As the so-called War on Terror crept into its 12th year, the world began to sigh a little bit louder. It has become relatively clear that attempting to dismantle terrorist networks is useless and counterproductive, a kind of political “spitting in the wind” – and the consequences are of huge salivary proportions.

With over one million lives estimated to be lost (only a fraction of them American), over one trillion dollars funneled into U.S. defense spending and a spread of general global unrest, much of the world has found itself soaked in violence, paranoia, confusion and economic and social despair.

Criticisms of the American campaign are becoming more prevalent in political discourse, but we should not only focus on why we are involved in an hopeless, illegal and circular war, but also how – after all, 12 years have gone by and the prospect of making substantial steps towards some kind of resolution seems bleak.  Analysis of the War on Terror that concentrates on military theory would promote a form of armed conflict that is more fair, stabilized and reasonable – though this kind of war, this “better” war, ultimately necessitates more American casualties.

The ethical, legal, military and economic shortcomings of U.S. involvement in the Middle East are largely due to a misunderstanding of what terrorism actually is. Insurgency, terrorism and militancy have long been demonized in the West, and the word “terrorist” usually involves people almost fantasizing about their own deaths, or the deaths of loved ones and friends. The word itself is not spoken without sentiment – it makes people fidget and whisper and howl, it creates an alarmist environment that, through demagogical means, was used to justify sensational violence and egregious policies.

Irrational attitudes towards terrorism stem from mass media’s failure to adequately discuss and educate the public in a broader framework. News outlets have established a culture of fear, making attempts to understand and empathize with terroristic actions in a larger context unthinkable and taboo. Seized in an emotive momentum, prominent media sources suspended their skepticism, appealing instead to drama and recovery, a journalistic consolation that infantilized the American people and only encouraged a big game of pretend – pretending to be united, to be strong and to enjoy horrendously patriotic country songs. This rhetoric manipulated the American public into thinking that “terrorism,” the great chimera of post-9/11 America, should be eradicated at all costs, and the ongoing conflict in the Middle East is a war we both want and need. We failed to realize that the American battle cry is a sentimental 19-page Time magazine article.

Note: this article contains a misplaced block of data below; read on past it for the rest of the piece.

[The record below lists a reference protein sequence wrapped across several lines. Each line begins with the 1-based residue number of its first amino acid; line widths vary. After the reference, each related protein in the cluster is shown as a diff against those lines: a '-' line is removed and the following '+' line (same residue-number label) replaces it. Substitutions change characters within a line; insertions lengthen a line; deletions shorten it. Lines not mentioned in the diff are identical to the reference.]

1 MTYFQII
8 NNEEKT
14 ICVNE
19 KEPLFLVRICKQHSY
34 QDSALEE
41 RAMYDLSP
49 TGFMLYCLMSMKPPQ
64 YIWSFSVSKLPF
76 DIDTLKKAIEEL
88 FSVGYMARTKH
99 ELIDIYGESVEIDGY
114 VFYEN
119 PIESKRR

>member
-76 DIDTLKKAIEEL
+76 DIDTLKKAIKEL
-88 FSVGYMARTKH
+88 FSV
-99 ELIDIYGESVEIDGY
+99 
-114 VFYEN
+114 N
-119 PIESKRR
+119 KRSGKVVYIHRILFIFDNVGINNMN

Most Americans are completely unwilling to see terrorists as human beings – with thoughts, desires, fears, families, favorite foods, childhoods, Facebooks, friends and goals. Yet even worse, there is a total unwillingness to examine terroristic activities through an analytical and historical perspective. The American understanding of terrorism is a shallow one, and usually does not extend far beyond “someone who kills innocent civilians” or “Osama Bin-Laden” (a face eternally burned into the Western mindset). This kind of superficial, popular knowledge of terrorism only breeds an oversimplification that substantiates Islamophobia, racism, endless wars and belligerent counterterrorism tactics.

Terrorism should be explored with intellectual responsibility, in a manner that is less grounded in passion and rage and more so in rational thought; then one may see that it can actually be a noble and effective means of achieving a concrete political goal, and that terrorism, in many cases, is ethically, politically and militarily justifiable.

For example, the 1983 Beirut barracks bombing, in which two suicide bombers discharged truck bombs that left 241 American military personnel dead, was a direct response to U.S. aggression in the Lebanese Civil War. The U.S. reacted to the attacks by eventually withdrawing troops from Lebanon. In this case, terrorism was successfully used to accomplish a political, and arguably moral goal.

The Department of Defense has exploited American anxiety to carry out a war that is fought in a correspondingly hysterical way. Current efforts to “end worldwide terrorism” are akin to the nature of a rabid dog – insane in force, precaution and self-assurance.

The phrase “War on Terror” is valueless and nonsensical in itself. Terrorism is not a distinctive enemy that can be “defeated” – it is a military strategy; moreover, one that is a direct response to being militarily oppressed. In this sense, counterterrorism methods are a self-fulfilling prophecy. By utilizing a massive military infrastructure, the United States is only propagating the very instrument it is seeking to eradicate. Why would anyone expect a member of Al-Qaeda to directly challenge the U.S. armed forces? To do so would be a vacuous waste of time and effort against a force that is physically unstoppable.